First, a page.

We are welcoming schools returning after the Easter Break with a look back on another successful term for the Tate Year 3 project and news of what’s to come.
For schools who have already taken part, there are still events to look forward to this term:
- new online resources free to download, available in June
- two In Conversation talks with a Private View held at Tate Britain for teachers, with further details to be released soon.
- 3rd June, booking opens for classes to visit the exhibition at Tate Britain.
There has been an amazing response from schools, and when sign up to the project closed at the end of the spring term, 65% of all London primary schools had registered to take part. So far, we have photographed 46,326 children, in 1,942 classes, in 954 schools. We are now entering the last term of photography, where we plan to visit over 500 more schools.
Spring term saw warm welcomes for the photographers, from being presented with artwork, home-made books and letters from the children, to being shown creative wall displays and class assemblies. Some of their stand-out highlights have been hearing about what the children enjoy photographing, witnessing classes being brought closer together through drama, and seeing how inspired children are by artists.
Year 3 children have continued to ask thought-provoking questions, such as:
"Can a portrait be made from music?"
"How did you discover your passion and who inspired you?"
"What does diverse mean?"
"How will we be a part of history?"
"When did people start taking pictures?"
"Where do you see yourself in 5 Years?"
"If you had children, what would you want them to be when they grow up?"
They’ve also had lots of ideas about why we take photos, including:
"We take photos to capture and hold onto our memories."
"For if you do something you’ve never done before."
"We take photos for the history books, so if you take a photo of me, maybe I can be in the history books one day!"
"So that no one feels left out and everyone feels a part of something."
This term the project was also featured on BBC’s Inside Out programme, where Steve McQueen shared his views on the importance of the school sessions: “It’s about them being involved in the actual process. Our photographers don’t just come and take a photograph and leave, there’s a sort of ritual of their participation of the photograph being invaluable.” On why he wanted so many schools involved, McQueen said: “It’s going to be an important legacy for people to look back on in years to come.”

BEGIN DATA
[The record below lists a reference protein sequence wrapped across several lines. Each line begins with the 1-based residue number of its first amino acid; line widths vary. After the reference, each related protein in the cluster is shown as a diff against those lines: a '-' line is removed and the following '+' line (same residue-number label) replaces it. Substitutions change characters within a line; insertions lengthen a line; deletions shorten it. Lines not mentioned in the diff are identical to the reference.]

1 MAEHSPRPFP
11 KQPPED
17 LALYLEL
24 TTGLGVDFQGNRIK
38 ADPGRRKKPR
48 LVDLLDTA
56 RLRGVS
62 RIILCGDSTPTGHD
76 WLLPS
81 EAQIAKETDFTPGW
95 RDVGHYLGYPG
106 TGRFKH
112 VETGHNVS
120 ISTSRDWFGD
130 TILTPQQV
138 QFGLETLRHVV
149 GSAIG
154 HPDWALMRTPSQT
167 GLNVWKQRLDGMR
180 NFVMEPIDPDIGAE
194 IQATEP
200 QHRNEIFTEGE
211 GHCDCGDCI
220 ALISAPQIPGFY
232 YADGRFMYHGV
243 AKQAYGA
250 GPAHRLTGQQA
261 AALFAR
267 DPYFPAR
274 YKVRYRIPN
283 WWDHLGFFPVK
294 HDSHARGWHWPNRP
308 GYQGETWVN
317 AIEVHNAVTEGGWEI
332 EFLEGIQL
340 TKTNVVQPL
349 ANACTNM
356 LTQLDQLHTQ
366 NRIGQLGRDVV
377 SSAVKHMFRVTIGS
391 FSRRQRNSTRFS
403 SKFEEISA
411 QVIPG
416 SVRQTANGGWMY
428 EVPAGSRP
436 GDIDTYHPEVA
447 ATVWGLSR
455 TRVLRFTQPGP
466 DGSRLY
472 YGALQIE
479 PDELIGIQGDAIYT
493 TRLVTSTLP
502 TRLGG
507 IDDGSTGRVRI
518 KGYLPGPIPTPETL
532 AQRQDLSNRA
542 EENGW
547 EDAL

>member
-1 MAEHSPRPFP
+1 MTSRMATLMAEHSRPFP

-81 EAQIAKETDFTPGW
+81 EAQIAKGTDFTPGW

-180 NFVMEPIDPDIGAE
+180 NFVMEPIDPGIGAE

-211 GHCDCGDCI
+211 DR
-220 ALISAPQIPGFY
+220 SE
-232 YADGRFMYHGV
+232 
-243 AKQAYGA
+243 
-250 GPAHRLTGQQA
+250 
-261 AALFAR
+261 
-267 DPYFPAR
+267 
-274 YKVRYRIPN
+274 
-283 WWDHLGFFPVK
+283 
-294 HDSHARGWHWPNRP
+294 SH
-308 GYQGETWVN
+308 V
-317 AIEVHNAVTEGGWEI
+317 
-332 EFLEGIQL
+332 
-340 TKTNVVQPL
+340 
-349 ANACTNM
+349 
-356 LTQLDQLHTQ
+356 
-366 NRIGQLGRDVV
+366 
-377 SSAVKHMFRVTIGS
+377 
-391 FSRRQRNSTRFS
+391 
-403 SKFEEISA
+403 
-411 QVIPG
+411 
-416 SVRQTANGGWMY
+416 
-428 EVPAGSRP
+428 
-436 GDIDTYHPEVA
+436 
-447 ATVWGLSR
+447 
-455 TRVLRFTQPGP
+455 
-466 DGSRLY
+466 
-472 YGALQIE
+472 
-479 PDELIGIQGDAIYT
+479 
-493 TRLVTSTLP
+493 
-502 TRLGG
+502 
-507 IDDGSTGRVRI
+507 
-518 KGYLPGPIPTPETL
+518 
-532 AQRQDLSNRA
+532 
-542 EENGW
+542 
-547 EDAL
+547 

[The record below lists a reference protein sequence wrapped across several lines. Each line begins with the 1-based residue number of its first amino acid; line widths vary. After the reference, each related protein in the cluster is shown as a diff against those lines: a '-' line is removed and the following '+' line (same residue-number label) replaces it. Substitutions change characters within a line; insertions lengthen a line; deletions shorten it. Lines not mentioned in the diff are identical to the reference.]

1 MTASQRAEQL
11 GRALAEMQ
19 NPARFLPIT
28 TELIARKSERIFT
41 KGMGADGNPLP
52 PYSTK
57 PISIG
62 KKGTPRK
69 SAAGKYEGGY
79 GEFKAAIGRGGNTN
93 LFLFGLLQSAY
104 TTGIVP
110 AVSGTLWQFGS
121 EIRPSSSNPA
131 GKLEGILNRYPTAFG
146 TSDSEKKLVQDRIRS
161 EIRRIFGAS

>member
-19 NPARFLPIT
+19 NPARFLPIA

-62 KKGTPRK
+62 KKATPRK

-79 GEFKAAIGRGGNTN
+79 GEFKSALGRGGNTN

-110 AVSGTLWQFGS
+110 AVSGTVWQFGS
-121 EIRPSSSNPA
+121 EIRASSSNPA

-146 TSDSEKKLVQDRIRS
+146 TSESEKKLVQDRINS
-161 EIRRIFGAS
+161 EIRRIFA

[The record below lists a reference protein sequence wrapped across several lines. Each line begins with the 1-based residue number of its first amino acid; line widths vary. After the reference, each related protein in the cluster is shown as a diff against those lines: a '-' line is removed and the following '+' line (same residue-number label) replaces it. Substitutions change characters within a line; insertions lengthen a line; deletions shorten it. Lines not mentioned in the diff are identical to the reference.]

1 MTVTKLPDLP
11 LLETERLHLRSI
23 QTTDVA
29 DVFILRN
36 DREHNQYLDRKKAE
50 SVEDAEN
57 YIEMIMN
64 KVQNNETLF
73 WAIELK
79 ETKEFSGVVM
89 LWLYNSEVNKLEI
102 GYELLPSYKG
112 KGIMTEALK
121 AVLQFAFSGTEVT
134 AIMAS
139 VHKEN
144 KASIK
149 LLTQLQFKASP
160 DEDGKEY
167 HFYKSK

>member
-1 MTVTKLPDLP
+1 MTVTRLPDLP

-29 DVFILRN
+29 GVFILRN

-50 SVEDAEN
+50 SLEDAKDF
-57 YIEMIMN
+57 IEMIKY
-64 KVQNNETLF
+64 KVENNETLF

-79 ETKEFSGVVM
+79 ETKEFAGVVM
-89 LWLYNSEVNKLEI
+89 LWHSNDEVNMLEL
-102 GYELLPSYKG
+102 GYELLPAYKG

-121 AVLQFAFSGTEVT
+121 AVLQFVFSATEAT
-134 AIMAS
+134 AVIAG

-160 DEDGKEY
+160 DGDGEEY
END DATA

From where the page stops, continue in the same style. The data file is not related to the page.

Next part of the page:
There’s been some great feedback from teachers too:
"The photographer led some lovely games which the children really enjoyed and it was really interesting as a teacher to watch the children integrate with each other and formulate their ideas. The photographer had a great rapport with the children."
"It was great for the children to have the opportunity to work with an artist and to be part of a project that is bigger than just their school. As a teacher it was interesting to observe pupils’ responses to questions regarding creativity and play and consider what values they felt were important."
"The photographer was amazing and got the children to think differently about what they are seeing when they look at a photograph. They loved the activities and their class teachers have enjoyed using some of the resources to enhance discussions during circle time."
"It was a unifying experience. Through it, they saw themselves as part of all the 7/8 year olds in London. However, perhaps more significantly, they gained a feeling for their significance in London's future. It was empowering, but with an awareness of responsibility."
"The children loved it! They especially liked being part of a project which involved many schools across London. It made them fill inclusive and a part of a community. Thank you!"
Looking forward, schools have shared some of their hopes for the impact of the project. Many teachers have spoken about how would like it to be a lasting memory of a 'once in a lifetime opportunity’ for the children. Some teachers want it to “empower children to feel more confident and have a sense of pride towards themselves and the local school community,” and for children to “understand that art comes in many forms and that not one size fits all.” One school anticipated that the project would be a “different learning experience for how to celebrate difference and unity.”
Lots of photos of the photography sessions and artwork produced using the free resources have been shared online via the #year3project hashtag. As we begin the summer term, we are looking forward to hearing more from schools that have taken part!